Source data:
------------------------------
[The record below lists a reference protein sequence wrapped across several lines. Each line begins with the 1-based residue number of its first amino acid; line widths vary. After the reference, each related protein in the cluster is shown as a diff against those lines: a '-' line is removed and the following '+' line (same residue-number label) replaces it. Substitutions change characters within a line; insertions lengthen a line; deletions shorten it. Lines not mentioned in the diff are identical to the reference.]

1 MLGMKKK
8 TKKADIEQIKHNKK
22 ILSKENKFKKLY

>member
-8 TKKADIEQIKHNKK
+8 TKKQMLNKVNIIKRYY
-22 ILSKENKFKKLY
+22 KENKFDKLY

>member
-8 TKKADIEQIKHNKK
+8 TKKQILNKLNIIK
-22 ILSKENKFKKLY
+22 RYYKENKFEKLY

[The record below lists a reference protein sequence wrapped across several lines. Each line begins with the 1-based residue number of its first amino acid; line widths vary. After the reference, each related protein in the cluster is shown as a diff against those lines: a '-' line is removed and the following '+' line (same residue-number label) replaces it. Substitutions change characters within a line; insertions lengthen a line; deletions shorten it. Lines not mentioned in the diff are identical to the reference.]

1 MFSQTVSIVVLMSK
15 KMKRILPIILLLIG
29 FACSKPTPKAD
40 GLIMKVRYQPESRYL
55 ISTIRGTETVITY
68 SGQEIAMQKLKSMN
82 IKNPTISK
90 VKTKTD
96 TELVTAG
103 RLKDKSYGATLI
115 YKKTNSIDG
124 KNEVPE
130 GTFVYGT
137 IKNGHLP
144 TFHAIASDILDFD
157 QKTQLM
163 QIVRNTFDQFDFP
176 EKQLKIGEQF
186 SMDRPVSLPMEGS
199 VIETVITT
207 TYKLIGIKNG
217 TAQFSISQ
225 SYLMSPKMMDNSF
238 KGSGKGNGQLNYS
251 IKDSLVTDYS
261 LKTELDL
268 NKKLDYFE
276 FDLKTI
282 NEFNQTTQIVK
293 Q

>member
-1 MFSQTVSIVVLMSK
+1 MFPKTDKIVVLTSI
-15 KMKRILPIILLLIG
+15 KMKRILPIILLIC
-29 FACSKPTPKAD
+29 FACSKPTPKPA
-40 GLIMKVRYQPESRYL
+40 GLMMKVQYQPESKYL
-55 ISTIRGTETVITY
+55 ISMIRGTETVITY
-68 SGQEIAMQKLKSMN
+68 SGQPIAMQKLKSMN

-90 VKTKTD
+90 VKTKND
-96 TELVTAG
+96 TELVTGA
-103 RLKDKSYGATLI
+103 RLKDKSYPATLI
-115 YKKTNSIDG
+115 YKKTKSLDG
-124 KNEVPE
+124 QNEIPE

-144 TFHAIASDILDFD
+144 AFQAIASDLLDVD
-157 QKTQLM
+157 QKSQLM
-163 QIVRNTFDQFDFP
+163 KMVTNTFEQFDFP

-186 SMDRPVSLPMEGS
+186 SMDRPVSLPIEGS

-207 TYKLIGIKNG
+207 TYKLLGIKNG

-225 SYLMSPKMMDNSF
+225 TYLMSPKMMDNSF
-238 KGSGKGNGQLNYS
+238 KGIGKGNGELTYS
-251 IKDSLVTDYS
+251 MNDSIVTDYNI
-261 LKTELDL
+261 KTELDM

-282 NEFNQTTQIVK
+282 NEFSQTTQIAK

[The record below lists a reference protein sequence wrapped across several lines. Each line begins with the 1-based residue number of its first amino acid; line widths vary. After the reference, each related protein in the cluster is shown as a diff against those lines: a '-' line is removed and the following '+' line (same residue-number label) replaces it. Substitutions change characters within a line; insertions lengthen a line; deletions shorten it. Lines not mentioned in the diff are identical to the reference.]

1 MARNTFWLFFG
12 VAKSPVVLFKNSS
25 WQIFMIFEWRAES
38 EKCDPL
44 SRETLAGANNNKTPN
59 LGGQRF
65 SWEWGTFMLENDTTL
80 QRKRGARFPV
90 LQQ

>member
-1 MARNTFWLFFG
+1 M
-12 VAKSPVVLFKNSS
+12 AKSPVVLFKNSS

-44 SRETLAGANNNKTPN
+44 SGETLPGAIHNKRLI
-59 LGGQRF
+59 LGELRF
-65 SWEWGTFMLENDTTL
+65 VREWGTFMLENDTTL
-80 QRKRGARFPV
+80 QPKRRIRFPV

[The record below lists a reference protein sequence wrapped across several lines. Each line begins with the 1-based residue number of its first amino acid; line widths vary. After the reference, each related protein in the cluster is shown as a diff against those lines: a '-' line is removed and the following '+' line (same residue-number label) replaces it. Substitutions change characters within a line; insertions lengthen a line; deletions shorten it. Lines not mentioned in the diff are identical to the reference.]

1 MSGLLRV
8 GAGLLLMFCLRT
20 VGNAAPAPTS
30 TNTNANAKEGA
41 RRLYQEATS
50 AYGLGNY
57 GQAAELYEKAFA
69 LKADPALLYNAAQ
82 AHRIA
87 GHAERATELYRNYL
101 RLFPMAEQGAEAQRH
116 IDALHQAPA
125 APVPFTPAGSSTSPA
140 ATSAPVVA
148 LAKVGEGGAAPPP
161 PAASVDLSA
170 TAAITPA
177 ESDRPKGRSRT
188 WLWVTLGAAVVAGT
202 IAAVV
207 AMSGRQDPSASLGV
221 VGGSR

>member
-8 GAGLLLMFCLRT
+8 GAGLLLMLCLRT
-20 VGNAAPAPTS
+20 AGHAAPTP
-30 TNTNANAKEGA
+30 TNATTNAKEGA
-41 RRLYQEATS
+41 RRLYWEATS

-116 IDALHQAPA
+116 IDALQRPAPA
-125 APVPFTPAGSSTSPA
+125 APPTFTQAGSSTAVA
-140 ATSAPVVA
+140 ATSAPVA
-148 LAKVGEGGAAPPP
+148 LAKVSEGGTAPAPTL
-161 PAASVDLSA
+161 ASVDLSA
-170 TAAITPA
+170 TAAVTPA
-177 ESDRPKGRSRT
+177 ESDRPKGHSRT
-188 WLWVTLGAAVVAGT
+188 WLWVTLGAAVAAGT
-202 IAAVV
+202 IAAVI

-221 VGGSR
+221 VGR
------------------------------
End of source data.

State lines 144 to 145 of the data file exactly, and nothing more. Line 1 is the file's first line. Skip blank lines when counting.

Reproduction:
-116 IDALHQAPA
+116 IDALQRPAPA